I mentioned last month about starting the Brodsky Olympus Bound trilogy and finally getting the third book. Well, Olympus Bound was my first read of the month and it was every bit as good as the other two. Again, I heartily endorse this trilogy if you like your fantasy more reality-based, or at least based in real-world places. (That is, if you call New York City a real-world place…)
As I wandered the library’s A-B section I ran across a couple of new (to me) titles. I’ve read many Isaac Asimov books over the years, but this was a new one. Return of the Black Widowers is a set of short stories where the Widowers meet for dinner once per month to consider a mystery and try to solve it. The main characters were loosely based on close friends of Isaac’s. Asimov wrote many of these stories, and this is one of several compilations. I you enjoy mysteries this is a good one.
Another favorite author of mine is Dave Barry. Winner of (I believe) two Pulitzer prizes for his humor columns, he had success with his first fiction novel Big Trouble. (Later brought to the big screen starring Tim Allen, Renee Russo, and many other big names, it is one of my absolute favorite comedies. If you run across the movie, by all means watch it.) I found another fiction work of his in Tricky Business, set in (surprise!) South Florida. I very much enjoyed this one as well.
Around this time I was applying myself more fully to writing my fantasy novel, and was realizing that it was becoming more of a mystery set in a fantasy milieu. I wanted to avoid reading any fantasies (so as to avoid the risk of conscious or unconscious plagiarism) and so decided what I needed was some more mysteries.
My next book was Agatha Christie’s Murder on the Orient Express. I’d heard of Hercule Poirot but somehow had never read this one (nor seen the movie.) It was a very unconventional mystery that I enjoyed very much.
For some reason, my library lumps all their fiction together in a large section of shelves, all alphabetical by author, which makes focusing on one genre challenging. Luckily they also provide lists of authors in specific genres to make it easier to find. So, armed with the Mystery sheet I randomly chose another title. Body in the Piazza by Page was somewhat of a disappointment, especially on the heels of Christie’s classic. Page’s work read more like a travelogue with a garnish of mystery, a love affair with small towns in Italy. It even boasted a section at the end with recipes mentioned in the story, FFS.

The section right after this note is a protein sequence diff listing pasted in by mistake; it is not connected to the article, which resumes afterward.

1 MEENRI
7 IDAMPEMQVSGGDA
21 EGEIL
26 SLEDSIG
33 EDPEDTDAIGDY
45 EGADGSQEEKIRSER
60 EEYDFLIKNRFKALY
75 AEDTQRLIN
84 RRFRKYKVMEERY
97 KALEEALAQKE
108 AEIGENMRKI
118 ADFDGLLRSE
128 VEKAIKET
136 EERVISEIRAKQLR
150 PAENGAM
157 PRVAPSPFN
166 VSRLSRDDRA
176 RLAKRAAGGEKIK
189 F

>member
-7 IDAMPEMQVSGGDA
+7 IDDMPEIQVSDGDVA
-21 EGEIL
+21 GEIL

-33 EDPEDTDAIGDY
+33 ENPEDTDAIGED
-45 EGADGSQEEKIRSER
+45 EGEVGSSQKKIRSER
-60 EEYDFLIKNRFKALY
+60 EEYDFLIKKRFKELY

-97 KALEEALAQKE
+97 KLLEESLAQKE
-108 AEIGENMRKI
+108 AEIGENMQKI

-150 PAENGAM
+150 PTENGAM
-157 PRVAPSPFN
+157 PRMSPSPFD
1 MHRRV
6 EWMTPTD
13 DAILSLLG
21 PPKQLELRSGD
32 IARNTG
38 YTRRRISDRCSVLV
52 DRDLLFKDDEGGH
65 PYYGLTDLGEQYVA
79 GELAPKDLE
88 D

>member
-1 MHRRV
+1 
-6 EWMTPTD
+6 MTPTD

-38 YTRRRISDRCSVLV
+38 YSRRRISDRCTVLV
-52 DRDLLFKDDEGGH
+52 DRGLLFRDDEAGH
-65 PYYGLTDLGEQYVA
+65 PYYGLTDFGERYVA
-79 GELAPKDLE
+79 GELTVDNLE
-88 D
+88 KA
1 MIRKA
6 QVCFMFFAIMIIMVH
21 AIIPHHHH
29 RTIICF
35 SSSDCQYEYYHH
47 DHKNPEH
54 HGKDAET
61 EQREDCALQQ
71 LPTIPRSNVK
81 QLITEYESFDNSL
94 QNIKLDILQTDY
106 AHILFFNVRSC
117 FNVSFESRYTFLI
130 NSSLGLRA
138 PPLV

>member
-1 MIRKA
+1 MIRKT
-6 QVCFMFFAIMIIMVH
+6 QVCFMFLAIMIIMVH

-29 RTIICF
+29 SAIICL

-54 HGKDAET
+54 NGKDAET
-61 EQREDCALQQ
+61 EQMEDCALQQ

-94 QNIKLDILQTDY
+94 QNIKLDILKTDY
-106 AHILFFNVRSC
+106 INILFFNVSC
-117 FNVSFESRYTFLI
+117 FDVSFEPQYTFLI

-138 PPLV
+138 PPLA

Lest you think I recommend everything I read, I do not recommend this one. In fact, I was so distracted by the poor quality that in my rush to finish it I found myself without anything to read next. Luckily I had a classic I’d bought years ago and hadn’t yet read.
Agatha Christie’s And Then There Were None was a very good book. I think I saw the movie years ago, but recall nothing of it. I have, however, seen countless parodies of it. Still, as another unusual mystery I found it very engaging. I’ll have to return to the Christie universe at some point to see if all her tales are like that.
At this point I found myself wanting to stick to mysteries but wishing for some science fiction – it had been two months since my last scifi! So, I decided to compromise with some Asimov rereads.
As he tells it, legendary editor John Campbell often said that scifi and mysteries were contradictory, because you could always come up with something otherworldly to explain away the solution. Asimov took this on as a challenge and wrote my next three books – Caves of Steel, Naked Sun, and Robots of Dawn. He does a masterful job with all three, and they while all are set in futuristic environs they are as standard mysteries as any other. Earth detective Elijah Bailey and his robot partner Daneel Olivaw solve cases on Earth and the colony worlds of Solaria and Aurora. Very entertaining!
I finished my last book on April 30, with about 37 minutes to go before May. I’d read several Larry Niven books in the past, including his classic scifi Ringworld series. The Goliath Stone, a collaboration with Matthew Joseph Harrington, was interesting but not terribly enjoyable. The main characters were a cluster of nanobots and two geniuses with a love of obscure references. The story was fine, but the dialog would have made Dennis Miller say, “Wait… what?”
So, my list looks like this:
26. Brodsky, Olympus Bound
27. Asimov, Return of the Black Widowers
28. Barry, Tricky Business
29. Christie, Murder on the Orient Express
30. Page, Body in the Piazza
31. Christie, And Then There Were None
32. Asimov, Caves of Steel
33. Asimov, Naked Sun
34. Asimov, Robots of Dawn
35. Niven/Harrington, Goliath Stone
Well on the way to exceeding 100 books for the year.